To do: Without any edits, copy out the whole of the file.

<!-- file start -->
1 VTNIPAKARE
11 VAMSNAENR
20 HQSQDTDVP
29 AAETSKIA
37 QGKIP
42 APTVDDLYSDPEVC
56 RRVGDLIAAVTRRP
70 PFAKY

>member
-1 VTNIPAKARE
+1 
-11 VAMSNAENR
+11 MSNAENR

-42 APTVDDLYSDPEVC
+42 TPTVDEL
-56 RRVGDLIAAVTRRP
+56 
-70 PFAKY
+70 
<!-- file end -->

1 VTNIPAKARE
11 VAMSNAENR
20 HQSQDTDVP
29 AAETSKIA
37 QGKIP
42 APTVDDLYSDPEVC
56 RRVGDLIAAVTRRP
70 PFAKY

>member
-1 VTNIPAKARE
+1 
-11 VAMSNAENR
+11 MSNAENR

-42 APTVDDLYSDPEVC
+42 TPTVDEL
-56 RRVGDLIAAVTRRP
+56 
-70 PFAKY
+70 